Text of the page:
Windsor Terrace

At Syko in Windsor Terrace, a fusion of family if not menus

Where Syria meets Korea

January 9, 2023 Andrew Cotto
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WINDSOR TERRACE — On a mild January afternoon, a couple enjoys lunch street-side in Windsor Terrace. They are seated at a table on Windsor Place in the front of a burgundy mural adorned with symbols of the Middle East and Far East. She enjoys a bowl of bibimbap; he has a chicken shawarma sandwich. Both meals came from Syko, (pronounced “See-ko”), prepared in the storefront next door, where the food of Syria and Korea, respectively and authentically, have been available since June of last year. This duality of cuisines is the result of an unique American dream that even the imaginative chef/owner had not envisioned.

Three plates from the Korean menu. Photo: Mireille Jaccard

Mazen Khoury fled war-torn Syria with his family in 2013. His goal in America was to recreate the beloved family restaurant left behind in his mountaintop village of Dahr Safra. Days after arriving in New York, he began working at various restaurants and purveyors specializing in Middle Eastern food. After bouncing professionally around the boroughs for five years, his sister, Rosette, gave him a birthday gift that would change his life. Attending culinary school was a dream of Khoury’s, so his sister secretly applied on his behalf to be part of one of the inaugural cohorts at Emma’s Torch, the Carroll Gardens based NFP that provides professional culinary training to refugees. 

The storefront of Syko at 126 Windsor Place. Photo: Mireille Jaccard

“Emma’s Torch was a great experience,” Khoury says. “They were so helpful in their training, and also with their finding me jobs after.” 

Said jobs included work at a prestigious Brooklyn caterer and as a head chef at a restaurant in Staten Island. After a visit to Syria to mourn the loss of his grandfather and a return to America on the dawn of the pandemic, Khoury decided to be a restaurateur again. And once again, his sister provided some serendipity. A long-standing Koreophile, she had met and married an American of Korean descent, James Kim, whose family owns Korean groceries around Windsor Terrace.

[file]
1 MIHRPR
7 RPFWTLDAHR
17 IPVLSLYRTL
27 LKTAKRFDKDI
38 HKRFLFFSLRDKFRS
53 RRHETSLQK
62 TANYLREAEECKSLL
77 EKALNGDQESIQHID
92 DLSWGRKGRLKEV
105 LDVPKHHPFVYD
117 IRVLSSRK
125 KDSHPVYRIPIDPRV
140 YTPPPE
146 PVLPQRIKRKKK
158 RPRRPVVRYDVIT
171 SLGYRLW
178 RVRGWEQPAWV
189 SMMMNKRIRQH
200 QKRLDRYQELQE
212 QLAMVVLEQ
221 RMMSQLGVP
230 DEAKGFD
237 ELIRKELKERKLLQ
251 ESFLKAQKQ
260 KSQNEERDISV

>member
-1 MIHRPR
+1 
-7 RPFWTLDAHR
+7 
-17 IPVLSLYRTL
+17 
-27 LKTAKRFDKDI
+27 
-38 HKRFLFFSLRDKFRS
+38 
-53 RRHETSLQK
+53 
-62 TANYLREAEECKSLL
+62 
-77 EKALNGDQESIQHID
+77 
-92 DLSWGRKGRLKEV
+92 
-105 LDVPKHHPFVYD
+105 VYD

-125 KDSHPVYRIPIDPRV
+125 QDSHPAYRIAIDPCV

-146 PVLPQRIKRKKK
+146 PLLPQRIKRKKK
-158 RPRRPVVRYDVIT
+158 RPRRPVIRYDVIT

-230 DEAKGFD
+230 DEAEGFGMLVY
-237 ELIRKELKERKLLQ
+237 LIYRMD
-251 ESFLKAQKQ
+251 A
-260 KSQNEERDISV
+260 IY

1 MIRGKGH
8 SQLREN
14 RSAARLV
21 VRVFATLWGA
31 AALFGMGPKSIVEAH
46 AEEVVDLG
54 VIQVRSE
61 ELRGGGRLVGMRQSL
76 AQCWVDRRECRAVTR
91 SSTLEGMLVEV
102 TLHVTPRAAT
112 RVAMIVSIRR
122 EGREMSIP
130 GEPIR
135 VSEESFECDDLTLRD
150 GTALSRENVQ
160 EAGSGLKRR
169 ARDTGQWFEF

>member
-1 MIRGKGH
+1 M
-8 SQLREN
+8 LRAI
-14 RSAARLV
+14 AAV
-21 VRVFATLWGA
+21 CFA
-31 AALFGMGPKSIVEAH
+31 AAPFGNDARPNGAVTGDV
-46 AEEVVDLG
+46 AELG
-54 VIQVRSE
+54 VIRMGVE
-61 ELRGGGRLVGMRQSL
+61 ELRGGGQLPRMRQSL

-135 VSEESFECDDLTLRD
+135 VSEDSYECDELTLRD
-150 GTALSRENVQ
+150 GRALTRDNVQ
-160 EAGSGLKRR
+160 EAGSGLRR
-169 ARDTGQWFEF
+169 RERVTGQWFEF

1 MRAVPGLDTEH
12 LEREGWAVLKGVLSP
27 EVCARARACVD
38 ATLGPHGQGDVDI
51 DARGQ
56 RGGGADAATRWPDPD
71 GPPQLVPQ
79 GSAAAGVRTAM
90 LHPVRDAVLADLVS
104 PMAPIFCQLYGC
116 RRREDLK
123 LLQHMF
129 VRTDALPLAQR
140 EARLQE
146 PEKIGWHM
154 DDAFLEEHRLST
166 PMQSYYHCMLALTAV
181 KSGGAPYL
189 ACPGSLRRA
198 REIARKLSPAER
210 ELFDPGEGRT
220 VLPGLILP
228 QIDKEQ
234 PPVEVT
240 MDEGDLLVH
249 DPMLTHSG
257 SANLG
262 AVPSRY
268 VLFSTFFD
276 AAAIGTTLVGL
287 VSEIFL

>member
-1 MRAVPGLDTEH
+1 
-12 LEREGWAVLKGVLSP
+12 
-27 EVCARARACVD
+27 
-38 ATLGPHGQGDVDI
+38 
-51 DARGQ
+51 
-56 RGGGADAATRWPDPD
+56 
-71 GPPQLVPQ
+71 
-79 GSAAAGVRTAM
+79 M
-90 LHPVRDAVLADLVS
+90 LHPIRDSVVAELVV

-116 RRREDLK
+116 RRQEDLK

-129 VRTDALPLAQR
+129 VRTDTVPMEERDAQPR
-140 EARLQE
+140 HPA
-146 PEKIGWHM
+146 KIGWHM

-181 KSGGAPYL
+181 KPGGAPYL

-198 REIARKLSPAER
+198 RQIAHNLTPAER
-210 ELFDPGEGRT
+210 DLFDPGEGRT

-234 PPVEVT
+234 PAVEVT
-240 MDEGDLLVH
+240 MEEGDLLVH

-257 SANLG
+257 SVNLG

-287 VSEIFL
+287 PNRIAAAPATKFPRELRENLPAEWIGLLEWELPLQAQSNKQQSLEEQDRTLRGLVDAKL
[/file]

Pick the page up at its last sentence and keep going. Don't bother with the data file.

Khoury embraced the food of his brother-in-law and sought to combine their two cuisines in his new eatery. 

“I was going to do fusion at first,” Khoury said. “I tried to combine Syrian and Korean, but it was too hard, so I decided to go with each separately, though I do some fusion specials on weekend mornings. Falafel with cucumber kimchi works good. Hummus with kimchi works good, too.”

Chef/Owner Mazen Khoury (center) with his brother-in-law, James Kim (left) and brother Michel Khoury (right). Photo: Mireille Jaccard

The local enthusiasts for the offerings of Syko, though, have found creative ways to curate the menu into something that resembles fusion. “The customers come in and say that today they will have this from the Syrian side and this from the Korean side,” Khoury says. “They are so happy having kimbap and hummus at the same time from the same store.”

The Windsor Terrace connection also proved to be fateful as Khoury, in his food odyssey around NYC, had worked at the local Key Foods making hummus, baba ghanoush, and other such delicacies. “I wanted to open my restaurant in this area because I love this area,” Khoury says. 

Khoury and his brother-in-law have plans for a “Little Syko” section of Windsor Terrace with the addition of a grocery and fine-dining restaurant. Meanwhile, appreciation for Khoury’s accomplishment is recognized back in Carroll Gardens at Emma’s Torch. “Mazen was one of the first graduates from our culinary training program. From day one he was clear on his goal of creating his own restaurant and bringing his own culinary perspective to a broader community,” says Founder and Executive Director Kerry Brodie. “Watching him realize his dream is a true joy, and we are so excited to have this incredible new restaurant in Brooklyn.”

 

Andrew Cotto has been eating his way through Brooklyn for 25 years. As an author, the food of our borough has been featured extensively in his novels and journalism. In his new column for the Daily Eagle, Andrew will tell the tales of Brooklyn eateries, from the people behind the food to the communities which they nourish.


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